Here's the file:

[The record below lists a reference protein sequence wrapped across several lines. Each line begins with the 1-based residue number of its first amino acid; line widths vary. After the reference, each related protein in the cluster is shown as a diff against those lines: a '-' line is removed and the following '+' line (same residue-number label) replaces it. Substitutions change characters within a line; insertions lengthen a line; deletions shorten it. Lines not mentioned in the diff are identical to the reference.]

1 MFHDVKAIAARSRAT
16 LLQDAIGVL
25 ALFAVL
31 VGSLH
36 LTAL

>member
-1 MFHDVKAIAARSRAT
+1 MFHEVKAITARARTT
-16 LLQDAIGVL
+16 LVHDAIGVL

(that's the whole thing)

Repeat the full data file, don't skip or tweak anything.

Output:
[The record below lists a reference protein sequence wrapped across several lines. Each line begins with the 1-based residue number of its first amino acid; line widths vary. After the reference, each related protein in the cluster is shown as a diff against those lines: a '-' line is removed and the following '+' line (same residue-number label) replaces it. Substitutions change characters within a line; insertions lengthen a line; deletions shorten it. Lines not mentioned in the diff are identical to the reference.]

1 MFHDVKAIAARSRAT
16 LLQDAIGVL
25 ALFAVL
31 VGSLH
36 LTAL

>member
-1 MFHDVKAIAARSRAT
+1 MFHEVKAITARARTT
-16 LLQDAIGVL
+16 LVHDAIGVL